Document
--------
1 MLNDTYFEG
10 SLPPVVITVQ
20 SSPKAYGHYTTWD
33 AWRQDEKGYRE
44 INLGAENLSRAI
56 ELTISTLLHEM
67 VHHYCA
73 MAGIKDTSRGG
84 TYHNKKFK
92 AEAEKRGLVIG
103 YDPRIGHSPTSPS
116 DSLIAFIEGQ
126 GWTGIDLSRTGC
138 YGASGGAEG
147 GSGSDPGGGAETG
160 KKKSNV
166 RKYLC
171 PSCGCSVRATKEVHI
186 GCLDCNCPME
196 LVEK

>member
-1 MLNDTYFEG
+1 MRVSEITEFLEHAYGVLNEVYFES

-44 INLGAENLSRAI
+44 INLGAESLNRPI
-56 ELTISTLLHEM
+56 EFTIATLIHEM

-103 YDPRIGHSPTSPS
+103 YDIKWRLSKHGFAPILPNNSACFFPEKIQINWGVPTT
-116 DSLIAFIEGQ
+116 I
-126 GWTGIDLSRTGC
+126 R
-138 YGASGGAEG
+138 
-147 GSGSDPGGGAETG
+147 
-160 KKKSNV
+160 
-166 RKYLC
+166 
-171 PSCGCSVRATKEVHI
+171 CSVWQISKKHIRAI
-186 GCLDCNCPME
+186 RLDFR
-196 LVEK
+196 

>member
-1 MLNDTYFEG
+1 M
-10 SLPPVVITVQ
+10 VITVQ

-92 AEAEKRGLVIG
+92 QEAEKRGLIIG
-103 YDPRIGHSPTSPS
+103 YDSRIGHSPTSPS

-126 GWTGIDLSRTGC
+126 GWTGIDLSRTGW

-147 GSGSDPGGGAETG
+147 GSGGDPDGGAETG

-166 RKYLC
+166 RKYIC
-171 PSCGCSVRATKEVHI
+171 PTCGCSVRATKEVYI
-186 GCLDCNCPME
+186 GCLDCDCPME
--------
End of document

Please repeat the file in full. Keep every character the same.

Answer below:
1 MLNDTYFEG
10 SLPPVVITVQ
20 SSPKAYGHYTTWD
33 AWRQDEKGYRE
44 INLGAENLSRAI
56 ELTISTLLHEM
67 VHHYCA
73 MAGIKDTSRGG
84 TYHNKKFK
92 AEAEKRGLVIG
103 YDPRIGHSPTSPS
116 DSLIAFIEGQ
126 GWTGIDLSRTGC
138 YGASGGAEG
147 GSGSDPGGGAETG
160 KKKSNV
166 RKYLC
171 PSCGCSVRATKEVHI
186 GCLDCNCPME
196 LVEK

>member
-1 MLNDTYFEG
+1 MRVSEITEFLEHAYGVLNEVYFES

-44 INLGAENLSRAI
+44 INLGAESLNRPI
-56 ELTISTLLHEM
+56 EFTIATLIHEM

-103 YDPRIGHSPTSPS
+103 YDIKWRLSKHGFAPILPNNSACFFPEKIQINWGVPTT
-116 DSLIAFIEGQ
+116 I
-126 GWTGIDLSRTGC
+126 R
-138 YGASGGAEG
+138 
-147 GSGSDPGGGAETG
+147 
-160 KKKSNV
+160 
-166 RKYLC
+166 
-171 PSCGCSVRATKEVHI
+171 CSVWQISKKHIRAI
-186 GCLDCNCPME
+186 RLDFR
-196 LVEK
+196 

>member
-1 MLNDTYFEG
+1 M
-10 SLPPVVITVQ
+10 VITVQ

-92 AEAEKRGLVIG
+92 QEAEKRGLIIG
-103 YDPRIGHSPTSPS
+103 YDSRIGHSPTSPS

-126 GWTGIDLSRTGC
+126 GWTGIDLSRTGW

-147 GSGSDPGGGAETG
+147 GSGGDPDGGAETG

-166 RKYLC
+166 RKYIC
-171 PSCGCSVRATKEVHI
+171 PTCGCSVRATKEVYI
-186 GCLDCNCPME
+186 GCLDCDCPME